|FDA's answer to Progenics’ supplemental NDA application due soon|
|By Brian Wilson, Contributor|
|Wednesday, 18 April 2012 02:04|
It is a very common condition. According to a publication in 2010 by the European Society for Medical Oncology, not only can constipation lead to a 30% efficacy decrease of the pain therapy but about 71% of 1210 oncologic patients recruited to the study suffered constipation despite prescribed laxative treatments for the vast majority. Clearly, laxative therapy is deeply flawed.
Although laxative therapy can help, there is still significant unmet demand for an OIC treatment. Occasionally, patients may even require irrigation or manual removal of waste due to a poor response to laxative treatment. RELISTOR is a much simpler option given that it can effectively alleviate OIC symptoms through its interation with the mu-opioid receptors in non-CNS cells.
In the most recent phase III clinical trial involving the drug, 1034 patients were tested in a one year safety study of RELISTOR (methylnaltrexone bromide) in non-malignant pain patients with OIC symptoms. In addition to strong toleration for the drug, it was shown that 34.1% of methylnaltrexone 12mg subcutaneous injections resulted in bowel movements within four hours. Subjective assessments were taken too, which showed statistically significant improvements from the baseline with regards to straining and the number of bowel movements along with relief.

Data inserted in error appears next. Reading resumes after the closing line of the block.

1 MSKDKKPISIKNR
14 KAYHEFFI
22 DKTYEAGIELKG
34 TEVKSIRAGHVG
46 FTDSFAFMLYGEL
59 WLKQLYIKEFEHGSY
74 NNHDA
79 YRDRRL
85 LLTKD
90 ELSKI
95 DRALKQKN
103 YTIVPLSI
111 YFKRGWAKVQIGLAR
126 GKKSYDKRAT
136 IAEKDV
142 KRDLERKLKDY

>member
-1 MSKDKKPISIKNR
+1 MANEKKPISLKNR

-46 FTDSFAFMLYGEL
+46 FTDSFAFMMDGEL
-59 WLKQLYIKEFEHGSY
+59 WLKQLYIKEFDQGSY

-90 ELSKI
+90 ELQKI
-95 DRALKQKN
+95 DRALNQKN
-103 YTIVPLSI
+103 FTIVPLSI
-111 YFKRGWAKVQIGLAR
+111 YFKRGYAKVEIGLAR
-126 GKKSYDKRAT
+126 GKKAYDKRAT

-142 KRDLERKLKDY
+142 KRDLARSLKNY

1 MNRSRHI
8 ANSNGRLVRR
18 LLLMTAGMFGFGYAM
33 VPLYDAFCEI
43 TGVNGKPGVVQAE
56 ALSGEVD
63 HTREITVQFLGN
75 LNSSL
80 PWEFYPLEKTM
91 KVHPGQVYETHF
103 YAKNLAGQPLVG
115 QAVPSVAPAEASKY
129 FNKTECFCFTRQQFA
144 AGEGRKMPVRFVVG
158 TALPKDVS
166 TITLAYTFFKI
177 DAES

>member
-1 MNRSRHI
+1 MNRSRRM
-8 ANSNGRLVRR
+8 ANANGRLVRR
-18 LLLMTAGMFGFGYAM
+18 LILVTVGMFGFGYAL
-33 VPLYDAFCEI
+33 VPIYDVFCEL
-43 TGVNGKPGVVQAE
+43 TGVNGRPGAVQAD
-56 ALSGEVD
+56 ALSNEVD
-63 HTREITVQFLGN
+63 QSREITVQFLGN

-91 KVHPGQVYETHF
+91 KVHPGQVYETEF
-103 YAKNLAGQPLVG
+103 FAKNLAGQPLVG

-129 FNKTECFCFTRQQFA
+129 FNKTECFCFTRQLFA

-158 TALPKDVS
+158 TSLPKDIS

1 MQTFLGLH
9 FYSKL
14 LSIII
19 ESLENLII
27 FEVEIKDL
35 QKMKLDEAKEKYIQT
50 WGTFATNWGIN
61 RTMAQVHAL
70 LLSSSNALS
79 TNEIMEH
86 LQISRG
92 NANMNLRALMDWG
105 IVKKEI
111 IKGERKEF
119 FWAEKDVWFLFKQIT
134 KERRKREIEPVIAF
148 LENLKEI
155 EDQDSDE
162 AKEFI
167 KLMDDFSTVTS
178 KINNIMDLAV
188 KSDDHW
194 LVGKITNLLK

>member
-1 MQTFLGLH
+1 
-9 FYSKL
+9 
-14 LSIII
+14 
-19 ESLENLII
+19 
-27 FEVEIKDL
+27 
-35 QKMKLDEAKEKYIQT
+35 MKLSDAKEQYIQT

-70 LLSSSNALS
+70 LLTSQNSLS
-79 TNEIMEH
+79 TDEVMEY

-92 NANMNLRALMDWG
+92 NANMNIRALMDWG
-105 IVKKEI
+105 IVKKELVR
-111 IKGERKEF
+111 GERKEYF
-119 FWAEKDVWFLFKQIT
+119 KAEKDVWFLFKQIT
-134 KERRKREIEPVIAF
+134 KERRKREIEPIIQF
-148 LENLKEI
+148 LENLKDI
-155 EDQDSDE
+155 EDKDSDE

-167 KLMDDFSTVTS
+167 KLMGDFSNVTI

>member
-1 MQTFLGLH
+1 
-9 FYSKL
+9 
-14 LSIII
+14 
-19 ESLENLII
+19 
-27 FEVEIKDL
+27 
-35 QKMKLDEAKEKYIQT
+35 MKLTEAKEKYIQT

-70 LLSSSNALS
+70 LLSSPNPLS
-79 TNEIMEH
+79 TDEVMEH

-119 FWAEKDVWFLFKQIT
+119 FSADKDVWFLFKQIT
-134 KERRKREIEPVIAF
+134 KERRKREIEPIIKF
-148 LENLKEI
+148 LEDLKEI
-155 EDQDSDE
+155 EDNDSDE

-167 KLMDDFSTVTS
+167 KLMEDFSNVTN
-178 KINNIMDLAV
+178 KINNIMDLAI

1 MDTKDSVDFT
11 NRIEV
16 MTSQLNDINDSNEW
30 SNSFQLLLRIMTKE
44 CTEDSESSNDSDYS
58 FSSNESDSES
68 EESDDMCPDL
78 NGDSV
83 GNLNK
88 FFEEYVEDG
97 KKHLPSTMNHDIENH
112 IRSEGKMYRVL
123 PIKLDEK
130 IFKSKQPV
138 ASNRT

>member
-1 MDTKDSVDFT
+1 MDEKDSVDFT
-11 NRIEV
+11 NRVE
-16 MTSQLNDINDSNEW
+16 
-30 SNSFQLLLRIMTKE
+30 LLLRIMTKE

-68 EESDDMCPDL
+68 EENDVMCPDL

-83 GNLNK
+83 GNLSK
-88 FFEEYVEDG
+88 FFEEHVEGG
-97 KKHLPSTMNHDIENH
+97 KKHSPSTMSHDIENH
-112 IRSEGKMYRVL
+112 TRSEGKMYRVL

RELISTOR has particularly great potential in the oncology drug market. Approximately 90% of patients with advanced forms of cancer experience pain and undergo treatment for it which often leads to OIC symptoms. It has already received marketing approval by the FDA, and is currently waiting for an FDA answer to their supplemental NDA application which would allow for the OIC-preventative treatment in non-cancer patients. The BioMedReports FDA Catalyst Calendar points to an action date of April 27th, 2012.
Back in December, we advised readers that while many of the firm's loyal investors didn't seem to care for "the swing traders who were coming and out" that it was worth watchlisting Progenics and trying to catch the next wave up. That wave came not long after that article. Now, as we await the decision, we're aware that the news may not have an enormous impact on the stock (due to the very likely approval of the drug) but it may still be worth buying more shares upon any unwarranted downturns in the stock.